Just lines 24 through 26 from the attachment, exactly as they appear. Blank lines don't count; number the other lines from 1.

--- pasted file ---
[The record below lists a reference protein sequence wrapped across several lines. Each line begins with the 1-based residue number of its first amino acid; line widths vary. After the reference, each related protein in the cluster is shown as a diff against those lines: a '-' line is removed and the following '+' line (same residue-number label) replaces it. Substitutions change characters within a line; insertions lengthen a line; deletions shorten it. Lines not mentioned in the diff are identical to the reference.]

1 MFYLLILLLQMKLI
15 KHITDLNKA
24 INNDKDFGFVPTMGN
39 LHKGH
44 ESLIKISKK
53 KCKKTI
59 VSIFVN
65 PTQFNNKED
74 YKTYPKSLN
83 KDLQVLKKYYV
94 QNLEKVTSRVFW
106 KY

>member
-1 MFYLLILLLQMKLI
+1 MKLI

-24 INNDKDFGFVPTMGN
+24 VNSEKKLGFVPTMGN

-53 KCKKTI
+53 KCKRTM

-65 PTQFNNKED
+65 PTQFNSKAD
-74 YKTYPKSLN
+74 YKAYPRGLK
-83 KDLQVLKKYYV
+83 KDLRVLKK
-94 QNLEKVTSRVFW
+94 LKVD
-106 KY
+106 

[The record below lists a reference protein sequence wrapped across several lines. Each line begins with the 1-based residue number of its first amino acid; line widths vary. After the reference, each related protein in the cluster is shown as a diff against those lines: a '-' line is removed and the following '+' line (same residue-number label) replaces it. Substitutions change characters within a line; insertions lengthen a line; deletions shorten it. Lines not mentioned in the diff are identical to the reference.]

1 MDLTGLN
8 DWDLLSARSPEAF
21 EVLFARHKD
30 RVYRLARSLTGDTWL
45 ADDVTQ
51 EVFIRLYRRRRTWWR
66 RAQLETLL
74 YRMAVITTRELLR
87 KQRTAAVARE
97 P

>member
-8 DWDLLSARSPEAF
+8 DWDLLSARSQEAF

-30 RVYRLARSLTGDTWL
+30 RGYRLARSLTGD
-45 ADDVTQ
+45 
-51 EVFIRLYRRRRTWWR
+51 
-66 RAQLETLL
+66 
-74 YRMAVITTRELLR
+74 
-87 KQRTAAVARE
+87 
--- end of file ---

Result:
+74 YKAYPRGLK
-83 KDLQVLKKYYV
+83 KDLRVLKK